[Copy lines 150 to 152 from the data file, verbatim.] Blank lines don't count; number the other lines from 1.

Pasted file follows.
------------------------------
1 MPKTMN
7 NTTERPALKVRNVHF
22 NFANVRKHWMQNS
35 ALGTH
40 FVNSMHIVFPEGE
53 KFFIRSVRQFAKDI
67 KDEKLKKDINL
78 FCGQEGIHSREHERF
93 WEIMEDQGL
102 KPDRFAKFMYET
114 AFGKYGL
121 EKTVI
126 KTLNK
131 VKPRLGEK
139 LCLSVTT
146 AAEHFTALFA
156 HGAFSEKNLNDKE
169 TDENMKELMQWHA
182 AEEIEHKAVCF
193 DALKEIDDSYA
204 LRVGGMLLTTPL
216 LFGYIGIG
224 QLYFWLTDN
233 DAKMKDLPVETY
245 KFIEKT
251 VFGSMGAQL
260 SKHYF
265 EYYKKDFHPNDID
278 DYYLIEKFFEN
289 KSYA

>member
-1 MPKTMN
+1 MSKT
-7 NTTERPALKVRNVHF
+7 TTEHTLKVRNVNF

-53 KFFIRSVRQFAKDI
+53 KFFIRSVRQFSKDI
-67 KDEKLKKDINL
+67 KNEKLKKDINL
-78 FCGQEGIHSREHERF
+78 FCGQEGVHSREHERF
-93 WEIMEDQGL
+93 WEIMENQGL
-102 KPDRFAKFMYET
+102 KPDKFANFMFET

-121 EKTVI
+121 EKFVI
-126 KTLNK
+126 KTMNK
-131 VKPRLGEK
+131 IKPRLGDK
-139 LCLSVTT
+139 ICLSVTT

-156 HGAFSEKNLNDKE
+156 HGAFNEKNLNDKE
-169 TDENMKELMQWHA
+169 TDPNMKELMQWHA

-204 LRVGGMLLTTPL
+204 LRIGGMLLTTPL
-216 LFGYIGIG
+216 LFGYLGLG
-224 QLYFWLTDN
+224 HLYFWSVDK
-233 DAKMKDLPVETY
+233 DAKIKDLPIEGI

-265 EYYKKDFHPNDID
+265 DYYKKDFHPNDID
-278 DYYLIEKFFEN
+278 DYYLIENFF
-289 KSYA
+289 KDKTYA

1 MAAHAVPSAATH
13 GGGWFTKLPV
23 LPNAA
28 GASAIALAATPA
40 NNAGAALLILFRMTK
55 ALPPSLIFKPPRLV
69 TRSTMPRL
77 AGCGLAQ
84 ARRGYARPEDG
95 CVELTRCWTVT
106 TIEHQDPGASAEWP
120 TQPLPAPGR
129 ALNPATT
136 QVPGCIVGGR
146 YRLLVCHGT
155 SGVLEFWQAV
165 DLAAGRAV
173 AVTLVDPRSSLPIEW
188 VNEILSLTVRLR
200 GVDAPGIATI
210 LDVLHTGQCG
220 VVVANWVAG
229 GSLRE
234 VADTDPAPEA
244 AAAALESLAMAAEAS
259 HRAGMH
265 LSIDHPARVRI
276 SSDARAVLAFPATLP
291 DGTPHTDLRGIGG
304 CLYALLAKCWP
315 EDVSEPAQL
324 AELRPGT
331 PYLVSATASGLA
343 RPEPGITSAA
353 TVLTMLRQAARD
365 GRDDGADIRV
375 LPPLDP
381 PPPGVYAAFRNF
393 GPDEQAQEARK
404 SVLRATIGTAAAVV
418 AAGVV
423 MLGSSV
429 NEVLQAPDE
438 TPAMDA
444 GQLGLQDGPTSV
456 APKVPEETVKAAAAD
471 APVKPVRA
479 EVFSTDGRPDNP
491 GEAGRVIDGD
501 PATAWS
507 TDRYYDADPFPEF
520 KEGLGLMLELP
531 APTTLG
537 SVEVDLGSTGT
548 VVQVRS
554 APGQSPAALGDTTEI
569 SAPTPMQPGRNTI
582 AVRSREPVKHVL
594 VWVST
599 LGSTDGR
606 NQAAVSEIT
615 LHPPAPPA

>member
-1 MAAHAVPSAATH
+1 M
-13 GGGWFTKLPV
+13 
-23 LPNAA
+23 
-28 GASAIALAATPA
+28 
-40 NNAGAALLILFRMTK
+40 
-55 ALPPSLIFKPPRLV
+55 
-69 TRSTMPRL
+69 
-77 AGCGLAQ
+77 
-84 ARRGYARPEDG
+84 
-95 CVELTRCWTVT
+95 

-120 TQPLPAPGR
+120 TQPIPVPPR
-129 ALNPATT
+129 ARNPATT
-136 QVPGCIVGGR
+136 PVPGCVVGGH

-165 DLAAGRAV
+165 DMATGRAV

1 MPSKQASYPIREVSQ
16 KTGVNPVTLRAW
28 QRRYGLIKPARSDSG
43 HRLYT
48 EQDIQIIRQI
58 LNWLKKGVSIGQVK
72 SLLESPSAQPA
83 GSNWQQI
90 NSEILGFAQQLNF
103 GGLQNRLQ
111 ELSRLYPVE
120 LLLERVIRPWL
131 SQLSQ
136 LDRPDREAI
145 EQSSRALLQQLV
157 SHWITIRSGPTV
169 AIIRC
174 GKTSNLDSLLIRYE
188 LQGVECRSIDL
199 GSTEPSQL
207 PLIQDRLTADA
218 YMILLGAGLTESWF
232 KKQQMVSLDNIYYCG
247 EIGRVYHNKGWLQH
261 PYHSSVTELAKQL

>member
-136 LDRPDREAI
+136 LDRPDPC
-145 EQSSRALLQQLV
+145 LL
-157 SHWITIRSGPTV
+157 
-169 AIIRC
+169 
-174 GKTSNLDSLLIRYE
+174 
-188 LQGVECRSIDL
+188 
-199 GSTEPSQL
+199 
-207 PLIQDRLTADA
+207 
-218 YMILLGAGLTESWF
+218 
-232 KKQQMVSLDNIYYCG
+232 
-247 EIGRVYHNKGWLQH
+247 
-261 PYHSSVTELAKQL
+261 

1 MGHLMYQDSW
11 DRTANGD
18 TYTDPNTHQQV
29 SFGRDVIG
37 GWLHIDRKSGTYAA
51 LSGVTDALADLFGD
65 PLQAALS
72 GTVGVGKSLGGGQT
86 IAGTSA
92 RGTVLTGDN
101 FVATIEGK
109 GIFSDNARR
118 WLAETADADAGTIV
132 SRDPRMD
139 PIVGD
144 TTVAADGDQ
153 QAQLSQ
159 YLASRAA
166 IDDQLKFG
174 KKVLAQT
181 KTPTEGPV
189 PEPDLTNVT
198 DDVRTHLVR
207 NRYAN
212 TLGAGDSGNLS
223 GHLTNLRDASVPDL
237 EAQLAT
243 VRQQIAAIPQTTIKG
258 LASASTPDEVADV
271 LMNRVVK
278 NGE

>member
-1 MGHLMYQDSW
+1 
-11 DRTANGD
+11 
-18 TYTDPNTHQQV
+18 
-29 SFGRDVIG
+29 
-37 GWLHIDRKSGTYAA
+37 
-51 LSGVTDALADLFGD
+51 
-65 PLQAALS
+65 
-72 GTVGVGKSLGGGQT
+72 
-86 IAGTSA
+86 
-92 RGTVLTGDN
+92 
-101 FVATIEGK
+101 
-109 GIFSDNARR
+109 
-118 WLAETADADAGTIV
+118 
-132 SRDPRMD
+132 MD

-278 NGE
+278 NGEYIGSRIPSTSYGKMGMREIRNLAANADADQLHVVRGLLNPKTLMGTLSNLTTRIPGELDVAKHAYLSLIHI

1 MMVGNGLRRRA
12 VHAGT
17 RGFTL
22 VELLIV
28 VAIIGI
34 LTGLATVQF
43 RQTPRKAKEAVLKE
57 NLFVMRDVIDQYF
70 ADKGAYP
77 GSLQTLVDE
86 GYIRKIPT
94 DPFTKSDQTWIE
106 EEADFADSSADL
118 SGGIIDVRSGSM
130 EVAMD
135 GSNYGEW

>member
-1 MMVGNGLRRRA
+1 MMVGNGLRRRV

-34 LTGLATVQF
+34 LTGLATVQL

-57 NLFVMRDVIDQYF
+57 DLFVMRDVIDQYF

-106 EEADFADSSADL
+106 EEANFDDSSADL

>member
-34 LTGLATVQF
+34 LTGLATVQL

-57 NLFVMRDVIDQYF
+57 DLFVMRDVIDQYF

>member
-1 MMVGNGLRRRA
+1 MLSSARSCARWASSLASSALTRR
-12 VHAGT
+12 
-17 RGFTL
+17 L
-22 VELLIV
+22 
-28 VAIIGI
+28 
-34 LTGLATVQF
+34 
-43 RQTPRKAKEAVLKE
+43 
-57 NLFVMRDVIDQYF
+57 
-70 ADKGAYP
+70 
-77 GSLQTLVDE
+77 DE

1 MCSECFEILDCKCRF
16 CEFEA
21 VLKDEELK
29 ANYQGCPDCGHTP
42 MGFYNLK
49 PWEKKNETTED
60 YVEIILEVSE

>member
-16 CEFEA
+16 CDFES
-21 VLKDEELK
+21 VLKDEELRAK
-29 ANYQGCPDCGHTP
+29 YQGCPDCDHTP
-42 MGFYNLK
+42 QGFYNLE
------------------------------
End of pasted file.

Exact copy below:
+77 
-84 ARRGYARPEDG
+84 